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Gunadhya – Author Of Brihatkatha - Story

Gunadhya is the author of Brihatkatha which contains hundreds of tales and is composed in the Paishachi language. The living period of Gunadhya is uncertain. He is supposed to have lived about 78 CE, during the regime of Satavahanas, under whom he was supposed to be a minister. But the tradition preserved in Kathasaritasagara (I.I.78-80) and Brihat Katha Manjari (I.ii.9.9-11, 70-71) regards him as a contemporary of Vararuchi alias Katyayana, the grammarian. The Puranic tradition regards him as a contemporary of Hala, the son of Arisa Satakarni, who ruled between the years 2644-9 o the Yudhisthira era, i.e. 495-90 BCE.

The reason why Gunadhya composed this story in the Paishachi language is narrated in the first section of Kathasaritasagara. The king had to encounter humiliation during water sports with his queens for not knowing Sanskrit. Gunadhya offered to teach him Sanskrit grammar in six years, while another minister Sarvavarman, promised to teach him Sanskrit grammar in six months. Thereupon, Gunadhya declared that if Sarvavarman succeeded, he would renounce, at once and forever, Sanskrit, Prakrit and the vernacular dialect. Since Sarvavarman succeeded in his undertaking, Gunadhya took a vow of silence and entered the Vindhya Forest, where he learnt the Paishachi language, which enable him to break his vow of silence. At the request of Gunadhya, his friend Kanabhuti told him the heavenly tale consisting of seven stories in his own Paishachi language, and Gunadhya, for his part, using the same Paishachi language, rendered them into seven hundred couplets in seven years.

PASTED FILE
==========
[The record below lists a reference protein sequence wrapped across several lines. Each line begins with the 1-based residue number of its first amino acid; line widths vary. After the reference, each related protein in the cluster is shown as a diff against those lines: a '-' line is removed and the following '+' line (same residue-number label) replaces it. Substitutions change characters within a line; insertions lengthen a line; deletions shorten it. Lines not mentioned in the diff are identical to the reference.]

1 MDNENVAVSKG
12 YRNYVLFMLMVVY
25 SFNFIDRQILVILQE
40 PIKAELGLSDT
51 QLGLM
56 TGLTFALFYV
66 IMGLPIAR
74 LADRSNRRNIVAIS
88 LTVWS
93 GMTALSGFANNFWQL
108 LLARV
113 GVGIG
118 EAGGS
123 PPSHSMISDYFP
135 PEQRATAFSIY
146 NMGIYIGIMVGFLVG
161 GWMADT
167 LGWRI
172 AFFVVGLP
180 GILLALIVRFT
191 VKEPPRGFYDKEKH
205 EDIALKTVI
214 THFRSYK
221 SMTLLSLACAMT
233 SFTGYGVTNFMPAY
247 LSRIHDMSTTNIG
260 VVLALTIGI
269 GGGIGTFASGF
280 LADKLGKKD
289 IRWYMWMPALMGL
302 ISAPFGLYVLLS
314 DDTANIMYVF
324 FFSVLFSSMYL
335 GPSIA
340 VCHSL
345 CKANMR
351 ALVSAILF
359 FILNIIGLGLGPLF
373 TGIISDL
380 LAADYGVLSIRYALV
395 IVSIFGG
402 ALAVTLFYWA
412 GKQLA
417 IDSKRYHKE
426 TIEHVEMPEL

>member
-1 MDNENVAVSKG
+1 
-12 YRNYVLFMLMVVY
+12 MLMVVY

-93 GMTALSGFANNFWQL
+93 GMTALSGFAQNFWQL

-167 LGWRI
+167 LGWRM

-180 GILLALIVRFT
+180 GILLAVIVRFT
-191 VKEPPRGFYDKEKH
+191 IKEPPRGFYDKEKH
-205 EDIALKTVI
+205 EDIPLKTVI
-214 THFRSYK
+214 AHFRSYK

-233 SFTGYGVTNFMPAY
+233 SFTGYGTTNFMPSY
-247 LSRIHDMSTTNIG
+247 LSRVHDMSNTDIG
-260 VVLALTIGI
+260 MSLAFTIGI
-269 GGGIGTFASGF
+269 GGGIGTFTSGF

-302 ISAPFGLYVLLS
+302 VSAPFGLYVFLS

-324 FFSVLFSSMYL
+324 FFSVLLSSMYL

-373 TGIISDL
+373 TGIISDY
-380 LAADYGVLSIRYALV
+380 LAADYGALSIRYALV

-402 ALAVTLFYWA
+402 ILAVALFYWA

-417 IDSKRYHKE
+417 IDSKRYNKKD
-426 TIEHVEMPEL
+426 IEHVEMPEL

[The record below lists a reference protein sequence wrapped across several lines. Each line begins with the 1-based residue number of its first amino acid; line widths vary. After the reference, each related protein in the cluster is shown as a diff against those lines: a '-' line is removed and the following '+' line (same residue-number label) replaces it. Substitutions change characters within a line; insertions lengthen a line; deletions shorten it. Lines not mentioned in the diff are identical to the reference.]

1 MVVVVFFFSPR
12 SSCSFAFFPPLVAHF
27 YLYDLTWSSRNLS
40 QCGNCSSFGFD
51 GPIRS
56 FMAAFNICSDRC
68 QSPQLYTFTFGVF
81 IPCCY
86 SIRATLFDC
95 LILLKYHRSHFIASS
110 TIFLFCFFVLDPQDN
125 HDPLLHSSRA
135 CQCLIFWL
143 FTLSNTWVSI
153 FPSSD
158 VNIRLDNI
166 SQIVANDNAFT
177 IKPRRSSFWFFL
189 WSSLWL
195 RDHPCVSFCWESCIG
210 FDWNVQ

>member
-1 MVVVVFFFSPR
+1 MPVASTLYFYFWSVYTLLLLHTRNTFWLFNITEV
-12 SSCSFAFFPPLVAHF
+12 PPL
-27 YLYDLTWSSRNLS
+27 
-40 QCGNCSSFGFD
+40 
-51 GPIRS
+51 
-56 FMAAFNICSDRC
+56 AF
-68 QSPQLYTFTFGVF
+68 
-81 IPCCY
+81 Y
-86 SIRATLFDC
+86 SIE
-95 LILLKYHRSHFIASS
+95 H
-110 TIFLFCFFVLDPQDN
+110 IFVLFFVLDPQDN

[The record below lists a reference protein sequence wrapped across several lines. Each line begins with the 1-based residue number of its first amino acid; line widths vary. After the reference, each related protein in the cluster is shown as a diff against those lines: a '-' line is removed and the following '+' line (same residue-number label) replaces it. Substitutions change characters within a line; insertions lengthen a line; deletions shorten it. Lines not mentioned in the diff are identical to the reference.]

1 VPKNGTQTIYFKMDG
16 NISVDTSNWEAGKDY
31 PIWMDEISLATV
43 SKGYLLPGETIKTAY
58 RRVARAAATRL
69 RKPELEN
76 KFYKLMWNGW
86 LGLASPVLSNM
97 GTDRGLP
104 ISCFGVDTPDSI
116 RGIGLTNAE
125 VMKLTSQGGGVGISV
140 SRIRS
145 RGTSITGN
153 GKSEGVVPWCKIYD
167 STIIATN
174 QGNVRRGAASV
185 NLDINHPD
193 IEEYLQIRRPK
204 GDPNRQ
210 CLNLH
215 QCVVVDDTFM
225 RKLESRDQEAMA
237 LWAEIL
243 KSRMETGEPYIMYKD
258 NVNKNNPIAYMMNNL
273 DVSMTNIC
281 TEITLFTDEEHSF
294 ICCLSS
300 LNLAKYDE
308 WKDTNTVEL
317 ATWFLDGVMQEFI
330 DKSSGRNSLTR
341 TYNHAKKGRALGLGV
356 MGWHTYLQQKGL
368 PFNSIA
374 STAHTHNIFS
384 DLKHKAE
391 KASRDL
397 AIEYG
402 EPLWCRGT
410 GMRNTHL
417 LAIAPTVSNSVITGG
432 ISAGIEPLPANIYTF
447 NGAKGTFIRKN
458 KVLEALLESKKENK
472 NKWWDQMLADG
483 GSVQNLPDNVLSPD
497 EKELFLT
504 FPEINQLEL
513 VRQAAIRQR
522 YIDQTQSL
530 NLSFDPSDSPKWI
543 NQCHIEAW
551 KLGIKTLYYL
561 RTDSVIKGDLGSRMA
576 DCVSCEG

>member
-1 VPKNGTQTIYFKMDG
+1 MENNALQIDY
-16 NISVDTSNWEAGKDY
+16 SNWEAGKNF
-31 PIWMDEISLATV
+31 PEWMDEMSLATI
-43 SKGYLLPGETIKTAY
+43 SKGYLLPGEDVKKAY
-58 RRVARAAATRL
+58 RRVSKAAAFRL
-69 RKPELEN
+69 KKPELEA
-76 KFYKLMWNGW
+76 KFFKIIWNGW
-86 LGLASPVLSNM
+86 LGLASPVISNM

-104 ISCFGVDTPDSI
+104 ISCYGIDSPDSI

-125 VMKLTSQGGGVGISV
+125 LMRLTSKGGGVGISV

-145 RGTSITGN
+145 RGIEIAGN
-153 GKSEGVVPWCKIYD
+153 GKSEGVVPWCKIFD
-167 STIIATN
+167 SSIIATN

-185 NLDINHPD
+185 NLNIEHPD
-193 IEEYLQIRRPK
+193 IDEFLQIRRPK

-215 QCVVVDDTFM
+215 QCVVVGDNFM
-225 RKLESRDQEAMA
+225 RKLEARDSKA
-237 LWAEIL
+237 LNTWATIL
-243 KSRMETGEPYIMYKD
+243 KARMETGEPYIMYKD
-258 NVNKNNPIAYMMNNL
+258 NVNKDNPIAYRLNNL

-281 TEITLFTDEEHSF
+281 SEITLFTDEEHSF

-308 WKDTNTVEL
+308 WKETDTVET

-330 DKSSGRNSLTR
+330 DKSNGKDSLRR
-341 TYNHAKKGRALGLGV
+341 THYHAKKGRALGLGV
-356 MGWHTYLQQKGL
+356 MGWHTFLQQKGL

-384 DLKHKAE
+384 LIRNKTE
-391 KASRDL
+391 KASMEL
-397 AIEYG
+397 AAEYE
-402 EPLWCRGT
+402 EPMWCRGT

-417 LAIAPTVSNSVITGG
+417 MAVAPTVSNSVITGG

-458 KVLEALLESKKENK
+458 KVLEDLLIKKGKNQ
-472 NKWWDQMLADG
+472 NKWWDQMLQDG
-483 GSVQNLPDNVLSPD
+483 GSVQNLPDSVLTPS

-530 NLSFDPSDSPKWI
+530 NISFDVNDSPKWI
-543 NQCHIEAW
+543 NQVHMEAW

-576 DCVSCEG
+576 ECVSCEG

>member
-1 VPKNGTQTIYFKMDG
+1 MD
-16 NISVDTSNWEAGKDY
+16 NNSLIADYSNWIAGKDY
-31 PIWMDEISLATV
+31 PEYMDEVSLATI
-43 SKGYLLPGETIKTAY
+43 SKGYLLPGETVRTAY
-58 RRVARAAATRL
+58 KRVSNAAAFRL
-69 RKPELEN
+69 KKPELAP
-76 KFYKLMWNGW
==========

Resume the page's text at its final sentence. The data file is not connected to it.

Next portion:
Brihatkatha has been the source of many tales of India, and it may be regarded as the earliest attempt to present as a single whole the essence of the rich Indian imagination, which has found expression in literature and art going back to the days of nearly two thousand years before the Christian era. India is indeed the home of storytelling and from here the Persians, the Arabians and from them Constantinople and Venice learned the art, and the tales finally appeared in the pages of Boccaccio, Chaucer, and La Fontane. Gunadhya has been ranked with Valmiki and Vyasa, as one of the Epic Triad.




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